[[Wade, are you advising ‘young leaders’ to avoid being like the conservative older leaders who helped lead them into following Christ? What’s wrong with “those from whom they came”? Are the older leaders the ones you refer to as “some” who “compromise the message of the gospel”? If not them, who?]]

2) Cooperation has become the mantra for many pastors who are voicing their concern that many powerful political players in the SBC have an agenda to narrow the parameters of cooperation along specific, doctrinal boundaries that go beyond the BFM 2000. The highest profile example of this narrowing of cooperation are the new IMB policies on Baptism and the use of Private Prayer Languages. What is your position regarding these new policies? In what ways should Southern Baptists cooperate with other denominations and entities in order to fulfill the Great Commission in the world?

My position regarding the new policies on Baptism and Private Prayer Languages? No comment (see the new IMB trustee policy handbook forbidding sitting trustees from criticizing Board approved actions).

[[Hopefully, Dr. Floyd will respect the standards of conduct adopted by the IMB just as if he were one of the trustees and therefore make no comment. Otherwise, very likely, his words will only become grist for those who, like you, have already announced their opposition to him being elected president of the SBC.]]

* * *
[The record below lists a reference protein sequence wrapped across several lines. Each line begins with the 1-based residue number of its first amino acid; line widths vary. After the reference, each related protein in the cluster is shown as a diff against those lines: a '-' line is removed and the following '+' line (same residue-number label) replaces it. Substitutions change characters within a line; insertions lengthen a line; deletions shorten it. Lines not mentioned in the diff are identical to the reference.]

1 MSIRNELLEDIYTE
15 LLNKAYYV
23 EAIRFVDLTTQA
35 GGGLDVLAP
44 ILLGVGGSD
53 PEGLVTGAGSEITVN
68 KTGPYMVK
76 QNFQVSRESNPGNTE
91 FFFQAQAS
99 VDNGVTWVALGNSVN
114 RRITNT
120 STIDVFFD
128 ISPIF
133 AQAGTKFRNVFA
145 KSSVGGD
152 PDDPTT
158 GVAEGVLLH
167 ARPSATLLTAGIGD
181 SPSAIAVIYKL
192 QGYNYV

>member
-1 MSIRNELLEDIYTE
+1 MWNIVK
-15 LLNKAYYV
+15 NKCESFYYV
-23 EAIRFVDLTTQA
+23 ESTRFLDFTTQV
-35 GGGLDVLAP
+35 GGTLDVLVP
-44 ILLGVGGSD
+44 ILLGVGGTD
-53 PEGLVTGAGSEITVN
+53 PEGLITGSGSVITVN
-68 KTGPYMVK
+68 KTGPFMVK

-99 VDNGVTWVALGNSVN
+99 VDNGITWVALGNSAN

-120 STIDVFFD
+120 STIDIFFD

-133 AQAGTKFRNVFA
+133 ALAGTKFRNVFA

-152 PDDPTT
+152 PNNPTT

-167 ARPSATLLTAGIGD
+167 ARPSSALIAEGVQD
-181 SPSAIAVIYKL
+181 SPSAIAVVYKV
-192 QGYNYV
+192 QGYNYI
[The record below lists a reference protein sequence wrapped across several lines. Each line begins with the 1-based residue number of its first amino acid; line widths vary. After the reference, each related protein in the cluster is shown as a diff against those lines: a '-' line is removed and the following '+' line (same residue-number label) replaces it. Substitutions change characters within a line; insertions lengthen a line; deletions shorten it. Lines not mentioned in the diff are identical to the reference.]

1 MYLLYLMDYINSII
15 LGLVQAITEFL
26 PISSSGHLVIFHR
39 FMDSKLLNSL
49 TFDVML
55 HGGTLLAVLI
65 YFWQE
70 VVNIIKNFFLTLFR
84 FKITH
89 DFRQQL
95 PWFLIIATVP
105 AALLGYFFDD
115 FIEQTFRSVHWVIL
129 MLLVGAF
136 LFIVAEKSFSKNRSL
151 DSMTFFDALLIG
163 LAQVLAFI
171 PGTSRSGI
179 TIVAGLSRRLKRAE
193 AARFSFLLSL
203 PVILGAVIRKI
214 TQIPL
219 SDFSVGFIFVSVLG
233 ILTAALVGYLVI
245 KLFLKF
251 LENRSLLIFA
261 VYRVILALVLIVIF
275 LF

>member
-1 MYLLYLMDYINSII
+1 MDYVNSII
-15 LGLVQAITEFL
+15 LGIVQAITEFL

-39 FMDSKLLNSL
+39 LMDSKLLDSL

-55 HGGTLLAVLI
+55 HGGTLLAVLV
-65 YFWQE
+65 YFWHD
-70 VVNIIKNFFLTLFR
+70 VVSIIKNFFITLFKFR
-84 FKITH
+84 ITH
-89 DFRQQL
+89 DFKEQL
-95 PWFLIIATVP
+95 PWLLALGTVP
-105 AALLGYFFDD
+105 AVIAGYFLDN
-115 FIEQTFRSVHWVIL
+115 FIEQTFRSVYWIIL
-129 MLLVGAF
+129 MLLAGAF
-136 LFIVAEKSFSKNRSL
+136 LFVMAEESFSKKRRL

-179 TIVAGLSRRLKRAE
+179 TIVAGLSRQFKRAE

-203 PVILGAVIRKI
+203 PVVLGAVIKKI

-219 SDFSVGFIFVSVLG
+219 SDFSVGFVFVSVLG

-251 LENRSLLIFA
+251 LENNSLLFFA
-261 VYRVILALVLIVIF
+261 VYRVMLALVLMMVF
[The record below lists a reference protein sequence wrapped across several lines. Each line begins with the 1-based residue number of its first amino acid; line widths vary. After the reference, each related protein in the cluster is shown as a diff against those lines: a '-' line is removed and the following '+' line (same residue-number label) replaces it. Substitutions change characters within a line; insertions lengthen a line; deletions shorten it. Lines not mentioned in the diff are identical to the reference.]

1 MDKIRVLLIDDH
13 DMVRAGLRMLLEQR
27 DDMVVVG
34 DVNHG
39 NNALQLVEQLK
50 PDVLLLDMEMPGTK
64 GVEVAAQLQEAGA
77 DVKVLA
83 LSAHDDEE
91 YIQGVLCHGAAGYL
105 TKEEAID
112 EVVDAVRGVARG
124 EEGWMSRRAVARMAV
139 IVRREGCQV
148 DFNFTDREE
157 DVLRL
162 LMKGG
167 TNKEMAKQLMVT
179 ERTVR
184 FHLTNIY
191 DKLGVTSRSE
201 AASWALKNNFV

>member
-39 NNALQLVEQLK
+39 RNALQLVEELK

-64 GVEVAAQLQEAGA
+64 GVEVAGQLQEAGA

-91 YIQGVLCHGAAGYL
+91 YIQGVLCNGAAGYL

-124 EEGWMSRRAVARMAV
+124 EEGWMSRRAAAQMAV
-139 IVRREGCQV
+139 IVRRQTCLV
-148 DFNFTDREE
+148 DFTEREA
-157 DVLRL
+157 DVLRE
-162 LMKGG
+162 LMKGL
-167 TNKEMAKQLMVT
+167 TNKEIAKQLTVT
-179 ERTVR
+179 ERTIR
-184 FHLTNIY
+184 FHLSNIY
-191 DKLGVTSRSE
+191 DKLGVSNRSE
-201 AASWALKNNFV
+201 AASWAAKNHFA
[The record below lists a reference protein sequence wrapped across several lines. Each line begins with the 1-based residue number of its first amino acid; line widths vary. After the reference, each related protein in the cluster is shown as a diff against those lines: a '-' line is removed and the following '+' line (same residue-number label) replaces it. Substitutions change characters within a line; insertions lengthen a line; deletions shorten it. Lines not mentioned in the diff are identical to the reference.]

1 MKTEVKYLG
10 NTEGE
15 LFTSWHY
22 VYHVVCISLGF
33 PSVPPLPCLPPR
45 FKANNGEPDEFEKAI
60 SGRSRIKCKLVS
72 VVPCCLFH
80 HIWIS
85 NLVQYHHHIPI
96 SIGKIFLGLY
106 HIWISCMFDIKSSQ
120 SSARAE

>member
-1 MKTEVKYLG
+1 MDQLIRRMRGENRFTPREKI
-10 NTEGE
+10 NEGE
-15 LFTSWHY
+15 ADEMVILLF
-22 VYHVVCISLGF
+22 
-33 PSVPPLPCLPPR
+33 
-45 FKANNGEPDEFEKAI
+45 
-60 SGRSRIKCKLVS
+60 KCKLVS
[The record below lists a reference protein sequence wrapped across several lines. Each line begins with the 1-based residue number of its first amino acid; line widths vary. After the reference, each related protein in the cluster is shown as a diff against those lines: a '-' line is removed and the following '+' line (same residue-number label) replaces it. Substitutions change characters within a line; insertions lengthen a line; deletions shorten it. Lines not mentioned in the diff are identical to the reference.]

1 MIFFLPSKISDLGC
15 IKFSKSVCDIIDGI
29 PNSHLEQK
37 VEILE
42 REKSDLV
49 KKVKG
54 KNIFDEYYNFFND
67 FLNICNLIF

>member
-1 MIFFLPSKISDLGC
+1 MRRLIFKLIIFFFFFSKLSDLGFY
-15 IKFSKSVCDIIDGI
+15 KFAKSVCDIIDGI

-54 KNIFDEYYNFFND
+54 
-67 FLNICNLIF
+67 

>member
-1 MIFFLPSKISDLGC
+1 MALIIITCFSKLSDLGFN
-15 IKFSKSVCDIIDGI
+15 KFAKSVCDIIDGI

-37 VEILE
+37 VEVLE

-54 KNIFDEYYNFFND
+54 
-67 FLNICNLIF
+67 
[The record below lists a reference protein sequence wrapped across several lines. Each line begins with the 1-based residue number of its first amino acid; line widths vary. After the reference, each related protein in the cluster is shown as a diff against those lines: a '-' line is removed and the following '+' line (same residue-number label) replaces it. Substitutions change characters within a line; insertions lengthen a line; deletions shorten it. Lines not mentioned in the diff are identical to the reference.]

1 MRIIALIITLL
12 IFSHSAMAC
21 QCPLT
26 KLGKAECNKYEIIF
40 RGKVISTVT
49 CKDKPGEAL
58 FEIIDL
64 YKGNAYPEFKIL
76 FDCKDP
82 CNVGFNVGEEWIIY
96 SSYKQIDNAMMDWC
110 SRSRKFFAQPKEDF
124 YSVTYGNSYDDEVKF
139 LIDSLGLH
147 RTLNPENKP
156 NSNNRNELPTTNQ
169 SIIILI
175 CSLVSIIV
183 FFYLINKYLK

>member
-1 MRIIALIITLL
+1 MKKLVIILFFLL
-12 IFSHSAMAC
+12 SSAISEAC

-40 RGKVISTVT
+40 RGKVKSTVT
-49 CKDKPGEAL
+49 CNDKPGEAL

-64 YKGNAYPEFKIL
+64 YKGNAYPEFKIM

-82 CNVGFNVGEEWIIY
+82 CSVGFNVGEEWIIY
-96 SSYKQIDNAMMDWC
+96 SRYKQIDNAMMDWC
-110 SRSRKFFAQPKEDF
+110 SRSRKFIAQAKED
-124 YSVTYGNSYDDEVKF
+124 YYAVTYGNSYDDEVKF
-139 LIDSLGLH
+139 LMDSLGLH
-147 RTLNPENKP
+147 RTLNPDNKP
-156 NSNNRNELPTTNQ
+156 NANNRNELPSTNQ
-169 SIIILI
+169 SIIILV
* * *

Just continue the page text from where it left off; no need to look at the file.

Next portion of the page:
I do believe we as Southern Baptists can, and should, cooperate with other evangelical churches and denominations in reaching the world for Christ. These Great Commission partners are our friends, and are on the same mission as we. It would be foolish for us to ignore them or pretend they did not exist, particularly on the mission field.

3) There are a growing number of young leaders in our denomination that have embraced a "reformed" view of the doctrines of grace. I recently attended the Together for the Gospel Conference in Louisville. There were close to 3000 pastors at this conference and over 70% of attendees were 20-40 years old. Do you believe Reformed Theology is a threat to the SBC and the Great Commission? What value, if any, is there in having a denomination that allows for theological diversity within the boundaries of the BFM 2000?

The only threat to our denomination is the attempt to narrow the definition of what it means to be a Southern Baptist, or to narrow the parameters of cooperation in missions and evangelism. "Reformed" theology is not a threat to evangelism in our denomination. Southern Baptists have a long history of pastors who hold to the doctrines of grace and Calvinistic thought. On the other hand, there are many Southern Baptists who are not Calvinistic. The problem is when either side tries to so narrow the parameters of cooperation that a point comes when one group does not consider the other group "true" Southern Baptists. The SBC is large enough to allow for theological diversity within the boundaries of the BF&M. Diversity is the heritage of Baptists. We must stop the demand for conformity of interpretation of those doctrines that are not essential to salvation.